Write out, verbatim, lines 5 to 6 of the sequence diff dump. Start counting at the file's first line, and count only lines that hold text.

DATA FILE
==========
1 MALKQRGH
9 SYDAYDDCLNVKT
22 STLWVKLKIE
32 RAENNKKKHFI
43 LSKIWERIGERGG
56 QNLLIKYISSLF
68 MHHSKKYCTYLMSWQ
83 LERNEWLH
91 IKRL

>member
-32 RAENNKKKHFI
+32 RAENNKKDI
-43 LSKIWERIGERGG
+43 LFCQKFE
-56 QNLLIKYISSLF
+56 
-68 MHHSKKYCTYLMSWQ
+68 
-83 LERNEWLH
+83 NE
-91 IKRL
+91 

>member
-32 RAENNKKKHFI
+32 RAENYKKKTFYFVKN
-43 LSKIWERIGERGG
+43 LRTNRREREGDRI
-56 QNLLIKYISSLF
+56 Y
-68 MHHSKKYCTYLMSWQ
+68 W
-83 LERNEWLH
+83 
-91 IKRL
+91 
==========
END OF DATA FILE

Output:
43 LSKIWERIGERGG
56 QNLLIKYISSLF